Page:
Myeloproliferative disorders (MPDs) are clonal hematologic malignancies characterized by overproduction of one or more myeloid lineage cells. Chromosomal translocations or mutations in protein tyrosine kinases are frequently observed in MPDs. For example, BCR-ABL, the product of Philadelphia chromosome translocation, is associated with chronic myeloid leukemia (CML). Fusion of the Ets family transcription factor TEL to platelet-derived growth factor receptor beta (PDGFR2) results in chronic myelomonocytic leukemia (CMML). A somatic point mutation (V617F) in the Janus Kinase 2 (JAK2) has been found in majority of patients with polycythemia vera (PV), essential thrombocythemia (ET), and primary myelofibrosis (PMF). Murine bone marrow transplant and transgenic models of JAK2V617F demonstrate the importance of JAK2 activation in the pathogenesis of MPDs. However, it remains elusive how a single JAK2V617F allele gives rise to three different MPDs- PV, ET and PMF with distinct clinical features. Moreover, the signaling requirement and the precise mechanism for transformation/MPD by JAK2V617F remain largely unknown. In Preliminary Studies, we have developed a novel inducible JAK2V617F knock-in mouse. We will use this inducible knock-in mouse to define the role of JAK2V617F in MPDs. We will examine the effects of JAK2V617F gene dosage (heterozygosity versus homozygosity) on MPD phenotype. We will test if transformation of distinct progenitors results in distinct MPD. We will also assess the potential contribution of genetic background/host modifier on MPD pathogenesis. Using a genetic approach, we will also identify the signaling requirement for JAK2V617F-mediated transformation/MPD. These studies should lead to a better understanding of the role of JAK2V617F in the molecular pathogenesis of myeloproliferative disorders. Moreover, our JAK2V617F knock-in mice will provide a unique and reproducible animal model to test novel therapeutic approaches for JAK2V617F-associated pathologies.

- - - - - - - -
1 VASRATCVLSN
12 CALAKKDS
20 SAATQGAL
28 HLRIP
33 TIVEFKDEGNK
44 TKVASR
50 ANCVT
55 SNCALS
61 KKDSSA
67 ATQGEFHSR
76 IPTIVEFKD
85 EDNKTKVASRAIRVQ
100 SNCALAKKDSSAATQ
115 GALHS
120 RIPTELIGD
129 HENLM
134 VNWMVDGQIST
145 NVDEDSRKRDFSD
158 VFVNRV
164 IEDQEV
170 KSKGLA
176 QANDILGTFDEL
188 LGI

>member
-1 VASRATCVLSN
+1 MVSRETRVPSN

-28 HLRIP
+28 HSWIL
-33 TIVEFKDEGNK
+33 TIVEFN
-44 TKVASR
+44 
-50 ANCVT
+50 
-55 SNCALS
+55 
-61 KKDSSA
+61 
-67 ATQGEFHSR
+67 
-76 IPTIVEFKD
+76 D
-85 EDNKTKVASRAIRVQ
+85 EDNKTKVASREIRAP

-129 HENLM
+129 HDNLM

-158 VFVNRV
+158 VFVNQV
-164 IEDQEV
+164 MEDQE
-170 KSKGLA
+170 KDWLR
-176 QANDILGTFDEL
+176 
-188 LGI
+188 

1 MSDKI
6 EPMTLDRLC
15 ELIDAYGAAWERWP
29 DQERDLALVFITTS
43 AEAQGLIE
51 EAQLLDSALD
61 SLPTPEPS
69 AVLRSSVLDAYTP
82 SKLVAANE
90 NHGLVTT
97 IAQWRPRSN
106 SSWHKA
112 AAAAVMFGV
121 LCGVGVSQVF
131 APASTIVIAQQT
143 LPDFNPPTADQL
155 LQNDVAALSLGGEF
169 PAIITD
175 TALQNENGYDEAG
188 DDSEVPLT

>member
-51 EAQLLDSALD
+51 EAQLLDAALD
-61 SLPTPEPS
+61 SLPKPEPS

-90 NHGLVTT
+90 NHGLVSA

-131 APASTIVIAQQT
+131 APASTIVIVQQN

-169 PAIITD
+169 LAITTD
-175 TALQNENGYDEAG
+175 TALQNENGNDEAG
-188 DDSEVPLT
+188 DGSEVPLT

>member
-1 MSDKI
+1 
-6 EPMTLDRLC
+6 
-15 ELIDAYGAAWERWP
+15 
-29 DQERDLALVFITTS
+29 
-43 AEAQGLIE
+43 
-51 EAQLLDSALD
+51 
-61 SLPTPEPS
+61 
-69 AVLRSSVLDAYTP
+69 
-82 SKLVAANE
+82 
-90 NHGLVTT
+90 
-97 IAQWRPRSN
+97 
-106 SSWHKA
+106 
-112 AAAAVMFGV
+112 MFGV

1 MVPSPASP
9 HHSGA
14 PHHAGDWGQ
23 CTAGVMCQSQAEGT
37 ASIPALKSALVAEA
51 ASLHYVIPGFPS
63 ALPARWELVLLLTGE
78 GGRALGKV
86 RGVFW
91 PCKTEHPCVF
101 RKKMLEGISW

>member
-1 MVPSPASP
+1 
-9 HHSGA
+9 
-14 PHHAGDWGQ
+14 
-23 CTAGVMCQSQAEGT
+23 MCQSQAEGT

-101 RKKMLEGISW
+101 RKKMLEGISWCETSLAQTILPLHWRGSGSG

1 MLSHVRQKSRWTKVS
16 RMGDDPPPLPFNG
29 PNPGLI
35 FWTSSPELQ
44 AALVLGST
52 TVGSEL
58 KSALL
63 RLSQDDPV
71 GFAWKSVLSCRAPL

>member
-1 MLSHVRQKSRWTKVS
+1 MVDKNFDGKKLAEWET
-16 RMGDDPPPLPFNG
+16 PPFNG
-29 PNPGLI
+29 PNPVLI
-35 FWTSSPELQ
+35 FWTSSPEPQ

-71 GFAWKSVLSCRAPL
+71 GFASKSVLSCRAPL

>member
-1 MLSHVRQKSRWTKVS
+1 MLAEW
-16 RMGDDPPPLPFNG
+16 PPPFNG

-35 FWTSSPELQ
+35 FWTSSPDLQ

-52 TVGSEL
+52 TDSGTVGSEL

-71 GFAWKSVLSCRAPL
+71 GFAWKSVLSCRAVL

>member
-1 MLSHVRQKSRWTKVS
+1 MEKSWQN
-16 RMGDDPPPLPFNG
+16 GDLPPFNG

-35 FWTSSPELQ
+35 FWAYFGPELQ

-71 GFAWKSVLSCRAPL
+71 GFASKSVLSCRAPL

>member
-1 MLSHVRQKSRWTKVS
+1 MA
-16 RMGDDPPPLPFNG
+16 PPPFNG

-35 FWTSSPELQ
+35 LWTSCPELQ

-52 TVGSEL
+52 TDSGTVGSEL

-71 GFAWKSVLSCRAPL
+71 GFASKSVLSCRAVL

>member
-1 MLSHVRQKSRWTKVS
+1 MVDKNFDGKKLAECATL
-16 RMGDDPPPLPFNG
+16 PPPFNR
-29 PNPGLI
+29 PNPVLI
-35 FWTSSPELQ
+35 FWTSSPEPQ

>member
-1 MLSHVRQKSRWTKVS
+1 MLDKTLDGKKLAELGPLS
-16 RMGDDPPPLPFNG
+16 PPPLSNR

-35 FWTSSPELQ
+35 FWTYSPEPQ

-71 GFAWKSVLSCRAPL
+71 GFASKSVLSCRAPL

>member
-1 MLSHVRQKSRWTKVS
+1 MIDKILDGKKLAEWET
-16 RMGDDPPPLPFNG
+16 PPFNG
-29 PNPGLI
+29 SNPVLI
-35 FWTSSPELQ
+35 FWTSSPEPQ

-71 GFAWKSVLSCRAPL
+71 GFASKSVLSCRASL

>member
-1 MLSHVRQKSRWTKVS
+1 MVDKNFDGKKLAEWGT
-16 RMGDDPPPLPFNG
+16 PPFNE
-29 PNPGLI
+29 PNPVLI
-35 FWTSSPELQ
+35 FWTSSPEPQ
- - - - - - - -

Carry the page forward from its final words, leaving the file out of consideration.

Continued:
This proposal aims to investigate the role of JAK2V617F mutation in the molecular pathogenesis of MPDs using a novel inducible JAK2V617F knock-in mouse. The proposed studies will provide important new insights into the molecular mechanism of MPDs. The results of these studies may identify new therapeutic targets for MPDs. Moreover, our inducible JAK2V617F knock-in mouse will provide a unique and reproducible animal model to test novel therapies for JAK2V617F-associated MPDs.
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